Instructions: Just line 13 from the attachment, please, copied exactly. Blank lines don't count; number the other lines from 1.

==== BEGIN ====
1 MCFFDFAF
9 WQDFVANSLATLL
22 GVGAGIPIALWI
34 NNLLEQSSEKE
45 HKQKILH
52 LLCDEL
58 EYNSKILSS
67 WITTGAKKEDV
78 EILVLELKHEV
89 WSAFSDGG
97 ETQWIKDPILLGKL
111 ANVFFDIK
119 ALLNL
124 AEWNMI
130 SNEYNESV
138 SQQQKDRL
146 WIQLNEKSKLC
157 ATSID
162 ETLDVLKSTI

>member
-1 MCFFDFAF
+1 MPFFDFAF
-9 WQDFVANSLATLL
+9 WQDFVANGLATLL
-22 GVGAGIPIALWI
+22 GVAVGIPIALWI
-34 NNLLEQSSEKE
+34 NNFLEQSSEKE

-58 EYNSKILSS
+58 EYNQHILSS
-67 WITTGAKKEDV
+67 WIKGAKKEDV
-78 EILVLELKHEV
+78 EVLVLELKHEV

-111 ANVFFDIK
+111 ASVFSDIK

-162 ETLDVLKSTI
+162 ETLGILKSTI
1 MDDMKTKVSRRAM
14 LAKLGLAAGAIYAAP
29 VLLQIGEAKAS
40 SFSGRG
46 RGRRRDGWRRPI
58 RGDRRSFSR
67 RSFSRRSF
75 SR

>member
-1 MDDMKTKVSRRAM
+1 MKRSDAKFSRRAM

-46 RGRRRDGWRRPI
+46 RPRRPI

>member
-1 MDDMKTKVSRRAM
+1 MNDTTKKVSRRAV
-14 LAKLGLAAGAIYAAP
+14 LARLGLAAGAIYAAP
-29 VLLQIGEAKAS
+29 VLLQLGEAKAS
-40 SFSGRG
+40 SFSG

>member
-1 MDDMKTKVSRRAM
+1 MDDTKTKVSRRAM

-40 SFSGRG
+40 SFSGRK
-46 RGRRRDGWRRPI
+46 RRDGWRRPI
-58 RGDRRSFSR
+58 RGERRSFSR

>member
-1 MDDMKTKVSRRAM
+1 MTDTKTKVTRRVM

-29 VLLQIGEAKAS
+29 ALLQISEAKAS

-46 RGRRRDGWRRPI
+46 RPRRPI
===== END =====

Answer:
119 ALLNL